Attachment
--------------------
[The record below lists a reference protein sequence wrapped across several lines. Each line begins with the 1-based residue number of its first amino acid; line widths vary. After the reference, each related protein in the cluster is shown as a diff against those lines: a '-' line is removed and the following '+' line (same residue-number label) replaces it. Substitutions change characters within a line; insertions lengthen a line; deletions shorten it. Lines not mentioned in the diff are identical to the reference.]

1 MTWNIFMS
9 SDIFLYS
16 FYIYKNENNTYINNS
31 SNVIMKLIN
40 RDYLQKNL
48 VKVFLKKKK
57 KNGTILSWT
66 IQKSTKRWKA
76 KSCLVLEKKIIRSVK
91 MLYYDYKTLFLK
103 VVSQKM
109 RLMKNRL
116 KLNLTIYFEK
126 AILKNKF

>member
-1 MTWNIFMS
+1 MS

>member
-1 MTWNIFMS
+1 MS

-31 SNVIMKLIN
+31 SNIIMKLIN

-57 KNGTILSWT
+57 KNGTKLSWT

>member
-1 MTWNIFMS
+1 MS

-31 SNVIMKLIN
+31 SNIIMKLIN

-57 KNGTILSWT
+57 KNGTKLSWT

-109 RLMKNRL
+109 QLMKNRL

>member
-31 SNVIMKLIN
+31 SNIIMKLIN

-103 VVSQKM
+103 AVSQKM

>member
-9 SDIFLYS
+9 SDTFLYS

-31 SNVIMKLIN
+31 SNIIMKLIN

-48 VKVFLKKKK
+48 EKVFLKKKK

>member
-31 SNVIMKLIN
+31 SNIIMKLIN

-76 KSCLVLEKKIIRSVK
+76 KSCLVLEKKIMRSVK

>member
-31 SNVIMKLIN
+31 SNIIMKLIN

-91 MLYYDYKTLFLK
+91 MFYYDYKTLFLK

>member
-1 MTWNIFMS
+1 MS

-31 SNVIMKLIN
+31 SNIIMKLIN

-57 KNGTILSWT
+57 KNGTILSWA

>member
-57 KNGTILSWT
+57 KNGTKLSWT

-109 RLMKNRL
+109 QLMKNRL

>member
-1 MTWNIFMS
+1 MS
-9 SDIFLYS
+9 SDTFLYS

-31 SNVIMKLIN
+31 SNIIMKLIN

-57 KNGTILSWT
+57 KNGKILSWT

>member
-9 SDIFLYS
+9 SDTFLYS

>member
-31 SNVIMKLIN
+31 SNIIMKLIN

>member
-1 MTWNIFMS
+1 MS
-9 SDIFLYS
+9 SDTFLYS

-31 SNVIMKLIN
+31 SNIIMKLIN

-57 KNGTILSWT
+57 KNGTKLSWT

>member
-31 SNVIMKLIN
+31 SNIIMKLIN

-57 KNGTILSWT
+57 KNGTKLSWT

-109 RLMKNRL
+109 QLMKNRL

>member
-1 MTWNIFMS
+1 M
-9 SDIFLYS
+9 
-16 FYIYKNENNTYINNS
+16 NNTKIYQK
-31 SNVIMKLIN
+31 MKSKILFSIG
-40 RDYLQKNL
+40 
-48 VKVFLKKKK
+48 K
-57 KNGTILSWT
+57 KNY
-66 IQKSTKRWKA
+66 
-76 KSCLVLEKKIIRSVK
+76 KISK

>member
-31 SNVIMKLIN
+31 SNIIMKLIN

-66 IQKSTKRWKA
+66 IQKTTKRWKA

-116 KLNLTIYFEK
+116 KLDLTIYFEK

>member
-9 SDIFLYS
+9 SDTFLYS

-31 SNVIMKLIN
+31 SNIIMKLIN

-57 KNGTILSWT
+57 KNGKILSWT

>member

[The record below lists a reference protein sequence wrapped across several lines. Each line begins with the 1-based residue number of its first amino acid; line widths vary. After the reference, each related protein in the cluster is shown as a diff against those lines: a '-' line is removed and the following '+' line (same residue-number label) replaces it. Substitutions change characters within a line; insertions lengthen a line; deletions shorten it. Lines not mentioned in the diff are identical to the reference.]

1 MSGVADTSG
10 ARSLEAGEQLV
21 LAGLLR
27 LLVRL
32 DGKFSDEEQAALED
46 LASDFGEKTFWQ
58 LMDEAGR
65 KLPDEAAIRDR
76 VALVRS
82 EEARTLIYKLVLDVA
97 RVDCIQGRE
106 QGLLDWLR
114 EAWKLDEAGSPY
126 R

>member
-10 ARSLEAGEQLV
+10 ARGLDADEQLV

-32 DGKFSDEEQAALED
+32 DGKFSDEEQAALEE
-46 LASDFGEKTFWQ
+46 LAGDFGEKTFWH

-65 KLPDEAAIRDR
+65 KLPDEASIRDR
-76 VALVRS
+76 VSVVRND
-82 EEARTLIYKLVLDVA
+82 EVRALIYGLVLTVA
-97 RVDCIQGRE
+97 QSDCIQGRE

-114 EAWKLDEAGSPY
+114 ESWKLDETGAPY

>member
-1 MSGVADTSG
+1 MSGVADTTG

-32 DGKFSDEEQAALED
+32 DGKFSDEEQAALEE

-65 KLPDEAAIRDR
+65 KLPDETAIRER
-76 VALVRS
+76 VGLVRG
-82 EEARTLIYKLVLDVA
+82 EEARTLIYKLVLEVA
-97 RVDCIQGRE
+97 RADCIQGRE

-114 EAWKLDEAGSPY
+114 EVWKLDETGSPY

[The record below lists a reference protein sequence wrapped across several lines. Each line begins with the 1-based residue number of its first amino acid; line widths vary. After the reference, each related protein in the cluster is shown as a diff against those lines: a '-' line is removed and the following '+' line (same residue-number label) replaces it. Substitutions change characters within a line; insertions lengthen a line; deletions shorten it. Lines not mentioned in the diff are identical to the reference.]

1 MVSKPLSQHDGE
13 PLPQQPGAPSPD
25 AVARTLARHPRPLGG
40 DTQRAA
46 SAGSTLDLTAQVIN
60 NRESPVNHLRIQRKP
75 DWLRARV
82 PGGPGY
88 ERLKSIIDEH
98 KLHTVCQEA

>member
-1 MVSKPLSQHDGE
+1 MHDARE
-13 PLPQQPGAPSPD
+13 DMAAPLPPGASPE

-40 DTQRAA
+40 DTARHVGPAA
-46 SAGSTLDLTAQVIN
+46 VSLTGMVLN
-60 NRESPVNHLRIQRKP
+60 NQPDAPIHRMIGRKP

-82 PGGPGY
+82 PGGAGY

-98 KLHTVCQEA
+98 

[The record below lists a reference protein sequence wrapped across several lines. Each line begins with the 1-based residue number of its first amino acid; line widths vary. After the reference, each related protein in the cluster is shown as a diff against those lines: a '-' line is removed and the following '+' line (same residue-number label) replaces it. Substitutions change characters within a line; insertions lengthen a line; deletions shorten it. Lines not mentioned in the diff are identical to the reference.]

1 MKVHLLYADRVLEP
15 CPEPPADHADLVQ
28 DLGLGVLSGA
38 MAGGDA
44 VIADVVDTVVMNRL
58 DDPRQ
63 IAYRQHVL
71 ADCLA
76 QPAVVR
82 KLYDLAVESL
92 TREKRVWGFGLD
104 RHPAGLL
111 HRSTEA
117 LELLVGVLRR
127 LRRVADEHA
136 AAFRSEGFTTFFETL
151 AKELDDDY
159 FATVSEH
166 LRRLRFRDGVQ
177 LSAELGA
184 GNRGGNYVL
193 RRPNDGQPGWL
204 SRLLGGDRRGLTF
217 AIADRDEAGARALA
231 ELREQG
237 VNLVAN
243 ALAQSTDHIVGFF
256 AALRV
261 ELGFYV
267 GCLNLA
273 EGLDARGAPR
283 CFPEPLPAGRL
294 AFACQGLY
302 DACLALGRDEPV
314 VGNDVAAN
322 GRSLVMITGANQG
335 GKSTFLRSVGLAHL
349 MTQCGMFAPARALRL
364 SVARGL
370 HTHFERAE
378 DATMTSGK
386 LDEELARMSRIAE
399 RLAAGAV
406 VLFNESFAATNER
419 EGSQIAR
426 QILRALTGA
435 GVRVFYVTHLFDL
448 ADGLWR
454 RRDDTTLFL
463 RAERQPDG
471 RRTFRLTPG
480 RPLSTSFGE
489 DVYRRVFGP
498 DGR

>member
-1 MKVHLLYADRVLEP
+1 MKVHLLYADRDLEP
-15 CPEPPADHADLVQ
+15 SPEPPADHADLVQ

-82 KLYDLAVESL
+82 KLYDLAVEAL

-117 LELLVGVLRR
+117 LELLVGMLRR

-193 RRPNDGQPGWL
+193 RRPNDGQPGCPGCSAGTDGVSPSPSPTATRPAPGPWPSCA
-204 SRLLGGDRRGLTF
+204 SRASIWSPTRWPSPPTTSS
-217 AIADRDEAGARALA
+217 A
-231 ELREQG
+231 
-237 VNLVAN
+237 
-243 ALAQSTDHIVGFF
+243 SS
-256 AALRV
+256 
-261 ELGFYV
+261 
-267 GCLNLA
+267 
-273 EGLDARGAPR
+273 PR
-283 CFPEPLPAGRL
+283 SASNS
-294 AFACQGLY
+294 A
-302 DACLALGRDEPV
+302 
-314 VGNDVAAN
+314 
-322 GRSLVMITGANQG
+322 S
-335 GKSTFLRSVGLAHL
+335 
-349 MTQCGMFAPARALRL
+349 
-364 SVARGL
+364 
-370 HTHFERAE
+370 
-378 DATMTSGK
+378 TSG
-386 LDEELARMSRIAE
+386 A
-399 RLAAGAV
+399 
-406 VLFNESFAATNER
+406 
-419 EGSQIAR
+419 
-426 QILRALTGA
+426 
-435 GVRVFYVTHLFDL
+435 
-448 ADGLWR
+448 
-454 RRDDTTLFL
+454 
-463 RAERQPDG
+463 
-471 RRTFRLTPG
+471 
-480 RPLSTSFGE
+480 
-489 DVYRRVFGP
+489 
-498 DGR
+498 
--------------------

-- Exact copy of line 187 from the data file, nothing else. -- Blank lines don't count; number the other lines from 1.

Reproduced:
60 NRESPVNHLRIQRKP